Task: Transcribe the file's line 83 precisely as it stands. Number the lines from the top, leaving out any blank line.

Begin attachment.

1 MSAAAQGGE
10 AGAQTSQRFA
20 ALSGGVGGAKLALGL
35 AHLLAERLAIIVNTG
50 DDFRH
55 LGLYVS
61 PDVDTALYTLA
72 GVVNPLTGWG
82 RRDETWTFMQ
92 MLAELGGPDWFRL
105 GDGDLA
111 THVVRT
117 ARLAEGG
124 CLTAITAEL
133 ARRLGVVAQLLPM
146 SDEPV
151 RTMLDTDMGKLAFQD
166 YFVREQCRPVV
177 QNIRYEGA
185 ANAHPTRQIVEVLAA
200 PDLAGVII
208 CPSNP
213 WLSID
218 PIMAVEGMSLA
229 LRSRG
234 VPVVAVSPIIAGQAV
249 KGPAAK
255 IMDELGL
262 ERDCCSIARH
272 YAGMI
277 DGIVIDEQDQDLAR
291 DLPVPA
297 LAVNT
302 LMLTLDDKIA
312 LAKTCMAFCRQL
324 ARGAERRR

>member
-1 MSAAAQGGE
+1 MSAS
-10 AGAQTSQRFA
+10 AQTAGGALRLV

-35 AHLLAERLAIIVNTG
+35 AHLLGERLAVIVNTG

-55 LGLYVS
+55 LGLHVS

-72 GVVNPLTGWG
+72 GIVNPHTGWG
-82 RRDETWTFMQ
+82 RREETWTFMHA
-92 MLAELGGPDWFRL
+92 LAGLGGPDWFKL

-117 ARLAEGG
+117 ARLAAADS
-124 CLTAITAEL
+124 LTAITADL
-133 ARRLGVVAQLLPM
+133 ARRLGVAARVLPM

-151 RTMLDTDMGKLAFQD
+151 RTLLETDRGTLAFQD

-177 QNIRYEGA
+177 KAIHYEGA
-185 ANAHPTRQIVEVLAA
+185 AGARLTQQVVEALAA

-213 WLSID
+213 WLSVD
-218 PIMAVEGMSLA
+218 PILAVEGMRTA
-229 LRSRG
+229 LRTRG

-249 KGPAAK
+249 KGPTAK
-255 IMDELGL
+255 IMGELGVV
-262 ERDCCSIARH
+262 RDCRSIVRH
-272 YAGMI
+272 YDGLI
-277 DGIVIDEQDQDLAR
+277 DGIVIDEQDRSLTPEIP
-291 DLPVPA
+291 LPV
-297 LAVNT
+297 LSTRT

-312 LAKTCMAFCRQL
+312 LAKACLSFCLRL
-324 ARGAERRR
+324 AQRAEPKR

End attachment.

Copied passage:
+297 LSTRT